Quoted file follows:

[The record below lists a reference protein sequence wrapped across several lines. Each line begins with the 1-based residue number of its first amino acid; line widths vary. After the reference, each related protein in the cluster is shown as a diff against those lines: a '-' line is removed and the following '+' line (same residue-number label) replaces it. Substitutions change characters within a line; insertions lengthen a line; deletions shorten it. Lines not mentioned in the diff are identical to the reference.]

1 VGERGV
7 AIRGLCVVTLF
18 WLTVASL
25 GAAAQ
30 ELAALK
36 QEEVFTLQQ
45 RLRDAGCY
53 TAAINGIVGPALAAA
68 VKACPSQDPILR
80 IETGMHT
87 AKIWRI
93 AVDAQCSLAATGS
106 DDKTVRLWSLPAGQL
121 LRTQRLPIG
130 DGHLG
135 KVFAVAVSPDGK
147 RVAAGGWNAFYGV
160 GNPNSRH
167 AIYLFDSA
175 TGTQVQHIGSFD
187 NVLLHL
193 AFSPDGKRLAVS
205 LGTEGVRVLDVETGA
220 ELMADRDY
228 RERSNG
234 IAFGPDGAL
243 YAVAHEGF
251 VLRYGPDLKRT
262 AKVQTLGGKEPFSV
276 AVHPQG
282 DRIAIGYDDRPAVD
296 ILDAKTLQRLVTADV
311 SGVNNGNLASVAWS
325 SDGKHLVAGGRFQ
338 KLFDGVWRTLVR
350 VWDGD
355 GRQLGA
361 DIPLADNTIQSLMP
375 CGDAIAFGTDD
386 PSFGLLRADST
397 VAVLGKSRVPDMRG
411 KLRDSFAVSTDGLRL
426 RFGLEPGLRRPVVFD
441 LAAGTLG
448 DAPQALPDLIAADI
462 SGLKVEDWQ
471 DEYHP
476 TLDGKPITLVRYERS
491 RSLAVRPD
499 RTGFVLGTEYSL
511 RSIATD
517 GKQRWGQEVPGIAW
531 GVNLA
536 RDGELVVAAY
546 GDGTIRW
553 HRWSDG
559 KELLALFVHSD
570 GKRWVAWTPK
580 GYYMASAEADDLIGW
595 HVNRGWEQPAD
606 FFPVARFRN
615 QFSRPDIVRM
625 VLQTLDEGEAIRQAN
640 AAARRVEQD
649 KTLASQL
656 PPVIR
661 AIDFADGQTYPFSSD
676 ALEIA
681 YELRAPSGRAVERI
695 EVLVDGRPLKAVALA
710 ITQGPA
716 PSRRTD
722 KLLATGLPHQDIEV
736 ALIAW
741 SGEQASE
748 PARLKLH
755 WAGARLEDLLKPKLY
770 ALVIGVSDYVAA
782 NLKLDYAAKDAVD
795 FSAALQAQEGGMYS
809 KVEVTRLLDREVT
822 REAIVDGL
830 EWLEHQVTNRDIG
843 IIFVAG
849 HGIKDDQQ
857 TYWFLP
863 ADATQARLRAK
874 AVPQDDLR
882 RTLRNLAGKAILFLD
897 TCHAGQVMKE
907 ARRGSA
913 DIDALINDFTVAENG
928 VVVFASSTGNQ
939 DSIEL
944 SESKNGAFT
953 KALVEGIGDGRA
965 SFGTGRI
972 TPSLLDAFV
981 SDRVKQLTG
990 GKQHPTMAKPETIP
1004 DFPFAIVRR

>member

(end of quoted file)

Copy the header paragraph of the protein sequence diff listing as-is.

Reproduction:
[The record below lists a reference protein sequence wrapped across several lines. Each line begins with the 1-based residue number of its first amino acid; line widths vary. After the reference, each related protein in the cluster is shown as a diff against those lines: a '-' line is removed and the following '+' line (same residue-number label) replaces it. Substitutions change characters within a line; insertions lengthen a line; deletions shorten it. Lines not mentioned in the diff are identical to the reference.]